• Armenia and Azerbaijan Conflict (A Genocide committed by Armenia)

    Armenia and Azerbaijan Conflict

    (For More information about the conlict please visit our Armenia – Azebajan Conflict page )

    For over two decades, almost 20% of Azerbaijan’s internationally recognized territory, including the region of Nagorno Karabakh and seven adjacent districts, has been under an illegal occupation by neighboring Armenia and nearly one million Azerbaijani civilians have been displaced as a result of the Armenian policy of thorough ethnic cleansing. While Armenia continues to reject the numerous international legal documents calling for withdrawal of its troops from the Azerbaijani lands, Azerbaijan has been engaged in the internationally-mediated talks in order to reach a peaceful end to the Armenian aggression in accordance with the fundamentals of international law.

    At the core of the conflict are divergent fundamental worldviews. For Azerbaijan, a nation is built on inclusive civic identity, which makes no distinction among citizens based on ethnicity or religion. Moreover, the Republic of Azerbaijan sees Azerbaijani co-ethnics in neighboring states as citizens of those states and contributors to building friendly relations with neighbours.

    For Armenia, the ethnicity- driven identity defines its politics, making the country predictably most mono-ethnic state in Eurasia. Simply put, the vision is that country itself is for Armenians and presence of an Armenian community beyond Armenia’s borders provides an opportunity for territorial claims. The two contrasting results of these divergent visions are successful regional integration championed by Azerbaijan and Armenia’s continued underdevelopment and self-isolation. Unfortunately, the anachronistic, past-oriented vision espoused by Armenian politicians undermines the future of the entire region, including Armenia itself.

    Various international organizations have expressed concern with the humanitarian consequences of the conflict and called on Armenia to comply with the norms of international law. Both the United Nations General Assembly and the Security Council, the European Parliament, the Organization for Security and Cooperation in Europe (OSCE), the Organization of Islamic Conference, the Council of Europe, other international groups and individual governments have repeatedly issued statements calling for the withdrawal of Armenian troops. In fact, all members of the international community, with the sole exception of Armenia, recognize the territorial integrity of Azerbaijan. Ironically, even Armenia itself, while purporting to promote the “independence” of the ethnic separatist regime on Azerbaijan’s occupied territories, has refused to recognize it and instead has tried to legitimize a territorial expansion by claiming the region as part of Armenia.

    The four United Nations Security Council Resolutions 822, 853, 874 and 884 reflected the international community’s alarm at the threat to regional peace and security posed by Armenian military adventurism. Later, the United Nations adopted a number of resolutions on the situation on the occupied territories of Azerbaijan, the latest one in 2008 .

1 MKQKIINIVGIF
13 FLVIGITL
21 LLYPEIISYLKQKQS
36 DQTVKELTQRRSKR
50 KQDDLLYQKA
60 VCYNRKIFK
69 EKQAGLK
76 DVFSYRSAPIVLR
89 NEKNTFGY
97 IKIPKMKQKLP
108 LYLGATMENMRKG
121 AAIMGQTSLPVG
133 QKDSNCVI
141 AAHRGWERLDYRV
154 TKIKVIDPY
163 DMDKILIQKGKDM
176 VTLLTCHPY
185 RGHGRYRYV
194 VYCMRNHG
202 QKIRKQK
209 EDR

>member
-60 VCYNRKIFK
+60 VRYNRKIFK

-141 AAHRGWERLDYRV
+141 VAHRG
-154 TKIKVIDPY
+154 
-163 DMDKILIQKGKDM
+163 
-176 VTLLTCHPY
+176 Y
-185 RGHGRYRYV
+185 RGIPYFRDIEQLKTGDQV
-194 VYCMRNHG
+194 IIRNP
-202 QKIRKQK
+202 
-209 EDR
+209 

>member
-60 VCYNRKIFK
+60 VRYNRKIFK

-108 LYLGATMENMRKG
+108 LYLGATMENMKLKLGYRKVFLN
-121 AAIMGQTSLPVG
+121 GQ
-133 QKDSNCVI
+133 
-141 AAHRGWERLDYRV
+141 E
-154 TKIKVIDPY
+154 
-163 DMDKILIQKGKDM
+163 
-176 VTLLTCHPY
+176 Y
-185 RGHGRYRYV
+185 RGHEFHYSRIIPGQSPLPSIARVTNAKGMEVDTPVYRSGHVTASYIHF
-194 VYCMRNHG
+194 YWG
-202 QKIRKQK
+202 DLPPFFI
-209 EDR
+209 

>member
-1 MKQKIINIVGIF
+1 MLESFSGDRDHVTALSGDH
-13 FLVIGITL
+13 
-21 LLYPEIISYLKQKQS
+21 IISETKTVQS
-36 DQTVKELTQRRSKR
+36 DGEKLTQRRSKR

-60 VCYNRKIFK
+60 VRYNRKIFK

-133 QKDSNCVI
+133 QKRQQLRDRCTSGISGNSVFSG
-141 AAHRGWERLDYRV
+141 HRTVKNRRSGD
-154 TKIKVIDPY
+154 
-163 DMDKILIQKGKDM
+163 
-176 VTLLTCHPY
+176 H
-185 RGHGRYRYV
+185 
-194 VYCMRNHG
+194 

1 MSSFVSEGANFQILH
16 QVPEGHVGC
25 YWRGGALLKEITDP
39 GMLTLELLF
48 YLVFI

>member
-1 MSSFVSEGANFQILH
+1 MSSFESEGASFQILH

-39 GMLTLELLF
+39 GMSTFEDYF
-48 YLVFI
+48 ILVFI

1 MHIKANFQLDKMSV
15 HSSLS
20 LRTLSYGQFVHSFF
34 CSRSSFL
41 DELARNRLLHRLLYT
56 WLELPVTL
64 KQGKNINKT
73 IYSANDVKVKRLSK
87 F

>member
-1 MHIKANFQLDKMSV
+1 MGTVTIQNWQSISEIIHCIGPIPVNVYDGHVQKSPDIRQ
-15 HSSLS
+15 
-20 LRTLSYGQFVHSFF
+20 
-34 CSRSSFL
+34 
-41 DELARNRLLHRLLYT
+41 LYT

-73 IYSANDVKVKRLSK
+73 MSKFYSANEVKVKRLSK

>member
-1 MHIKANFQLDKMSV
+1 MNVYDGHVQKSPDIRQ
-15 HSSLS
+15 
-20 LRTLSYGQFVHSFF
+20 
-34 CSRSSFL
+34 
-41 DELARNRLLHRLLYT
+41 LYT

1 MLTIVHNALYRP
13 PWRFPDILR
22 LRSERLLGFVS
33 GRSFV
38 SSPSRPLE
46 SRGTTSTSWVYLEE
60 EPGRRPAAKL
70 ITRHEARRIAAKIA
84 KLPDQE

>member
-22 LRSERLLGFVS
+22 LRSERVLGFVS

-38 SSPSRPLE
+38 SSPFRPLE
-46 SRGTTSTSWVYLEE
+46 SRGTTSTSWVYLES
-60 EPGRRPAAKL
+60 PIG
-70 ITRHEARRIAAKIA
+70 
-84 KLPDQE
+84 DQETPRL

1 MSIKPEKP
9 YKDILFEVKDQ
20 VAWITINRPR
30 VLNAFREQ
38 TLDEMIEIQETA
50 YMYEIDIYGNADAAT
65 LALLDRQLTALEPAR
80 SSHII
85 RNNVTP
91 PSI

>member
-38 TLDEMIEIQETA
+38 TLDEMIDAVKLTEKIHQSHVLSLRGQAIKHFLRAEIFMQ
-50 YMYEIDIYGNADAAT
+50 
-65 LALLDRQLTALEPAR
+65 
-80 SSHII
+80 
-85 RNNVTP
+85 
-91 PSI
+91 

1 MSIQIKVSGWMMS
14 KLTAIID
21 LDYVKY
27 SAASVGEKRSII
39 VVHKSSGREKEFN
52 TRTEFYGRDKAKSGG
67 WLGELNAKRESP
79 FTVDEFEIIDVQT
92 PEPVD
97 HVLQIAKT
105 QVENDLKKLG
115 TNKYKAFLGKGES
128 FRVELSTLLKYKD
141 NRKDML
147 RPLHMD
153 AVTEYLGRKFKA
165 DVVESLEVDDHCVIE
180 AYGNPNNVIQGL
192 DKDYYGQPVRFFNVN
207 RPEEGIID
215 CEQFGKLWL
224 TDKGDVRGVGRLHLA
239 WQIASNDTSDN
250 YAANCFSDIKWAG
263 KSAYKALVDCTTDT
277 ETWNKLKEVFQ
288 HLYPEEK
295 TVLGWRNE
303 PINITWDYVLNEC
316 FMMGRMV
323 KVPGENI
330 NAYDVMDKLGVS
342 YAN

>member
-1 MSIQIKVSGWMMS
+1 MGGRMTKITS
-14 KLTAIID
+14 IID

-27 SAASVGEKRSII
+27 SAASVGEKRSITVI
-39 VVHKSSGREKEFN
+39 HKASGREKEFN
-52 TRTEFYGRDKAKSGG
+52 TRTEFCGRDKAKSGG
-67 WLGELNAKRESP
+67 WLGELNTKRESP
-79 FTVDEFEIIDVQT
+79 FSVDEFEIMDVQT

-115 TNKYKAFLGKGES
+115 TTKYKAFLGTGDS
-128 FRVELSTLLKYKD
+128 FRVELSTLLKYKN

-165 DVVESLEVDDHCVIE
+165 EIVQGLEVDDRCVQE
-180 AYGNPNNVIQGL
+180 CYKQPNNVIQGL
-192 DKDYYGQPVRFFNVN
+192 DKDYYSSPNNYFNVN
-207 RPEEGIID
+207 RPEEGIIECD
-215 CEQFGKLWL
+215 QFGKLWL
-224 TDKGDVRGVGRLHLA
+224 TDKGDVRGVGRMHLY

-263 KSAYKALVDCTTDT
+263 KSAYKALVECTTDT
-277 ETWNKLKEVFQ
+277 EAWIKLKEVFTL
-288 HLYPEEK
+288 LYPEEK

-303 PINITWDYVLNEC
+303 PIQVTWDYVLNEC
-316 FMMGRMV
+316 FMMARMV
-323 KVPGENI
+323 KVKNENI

Not surprisingly, U.S. President Bill Clinton wrote in his 1998 Presidential Determination:

    “The actions taken by the government of Armenia in the context of the conflict over Nagorno-Karabakh are inconsistent with the territorial integrity and national sovereignty principles of the Helsinki Final Act. Armenia supports Nagorno-Karabakh separatists in Azerbaijan both militarily and financially. Nagorno- Karabakh forces, assisted by units of the Armenian armed forces, currently occupy the Nagorno- Karabakh region and surrounding areas in Azerbaijan. This violation and the restoration of peace between Armenia and Azerbaijan have been taken up by the OSCE.”

    The United States, France and Russia co-chair the OSCE Minsk Group, which has been engaged in mediating between Armenia and Azerbaijan since 1992. Currently, the mediators have offered the parties the so-called “updated Madrid Principles” , which Azerbaijan has accepted in principle, while Armenia has not been able to formulate a clear response for over a year. As a result, of Armenia’s unwillingness to be a part of the search for a peaceful solution, the situation along the line of contact remains tense and fragile in spite of the cease-fire, which has been agreed in 1994. Even though Russia took an active part in brokering the cease-fire and is now actively engaged in talks between Armenia and Azerbaijan, it was the military assistance from Russia, including $1 billion in illegal arms transfers, which significantly contributed to Armenian military expansion in the early 1990s. Today, with the Russian military bases on its territory and Russian border guards protecting its borders, Armenia’s self-imposed dependence on external powers has become a visible and sad outcome of its short-sighted policy of aggression towards neighboring states.

    Recognizing that the current stalemate is not sustainable, a group of experts has recently developed a detailed plan to rebuild and rehabilitate the occupied territories as well as to finance such an endeavor. Initial estimates put the material damage to the infrastructure of the occupied territories at some $ 300 billion

Video courtesy of